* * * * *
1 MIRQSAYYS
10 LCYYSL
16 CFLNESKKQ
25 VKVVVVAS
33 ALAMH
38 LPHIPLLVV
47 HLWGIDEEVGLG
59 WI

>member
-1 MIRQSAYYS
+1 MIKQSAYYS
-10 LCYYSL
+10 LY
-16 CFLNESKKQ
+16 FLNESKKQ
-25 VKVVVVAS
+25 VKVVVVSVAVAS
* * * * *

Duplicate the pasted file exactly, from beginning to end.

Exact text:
1 MIRQSAYYS
10 LCYYSL
16 CFLNESKKQ
25 VKVVVVAS
33 ALAMH
38 LPHIPLLVV
47 HLWGIDEEVGLG
59 WI

>member
-1 MIRQSAYYS
+1 MIKQSAYYS
-10 LCYYSL
+10 LY
-16 CFLNESKKQ
+16 FLNESKKQ
-25 VKVVVVAS
+25 VKVVVVSVAVAS